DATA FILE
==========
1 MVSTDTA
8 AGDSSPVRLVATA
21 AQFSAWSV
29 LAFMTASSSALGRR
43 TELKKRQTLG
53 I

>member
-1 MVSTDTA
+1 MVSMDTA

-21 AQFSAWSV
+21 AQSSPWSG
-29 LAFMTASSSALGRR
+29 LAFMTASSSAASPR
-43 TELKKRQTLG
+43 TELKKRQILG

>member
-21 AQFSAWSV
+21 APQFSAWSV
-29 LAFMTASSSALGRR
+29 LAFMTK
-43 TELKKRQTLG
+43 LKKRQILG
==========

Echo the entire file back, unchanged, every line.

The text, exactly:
1 MVSTDTA
8 AGDSSPVRLVATA
21 AQFSAWSV
29 LAFMTASSSALGRR
43 TELKKRQTLG
53 I

>member
-1 MVSTDTA
+1 MVSMDTA

-21 AQFSAWSV
+21 AQSSPWSG
-29 LAFMTASSSALGRR
+29 LAFMTASSSAASPR
-43 TELKKRQTLG
+43 TELKKRQILG

>member
-21 AQFSAWSV
+21 APQFSAWSV
-29 LAFMTASSSALGRR
+29 LAFMTK
-43 TELKKRQTLG
+43 LKKRQILG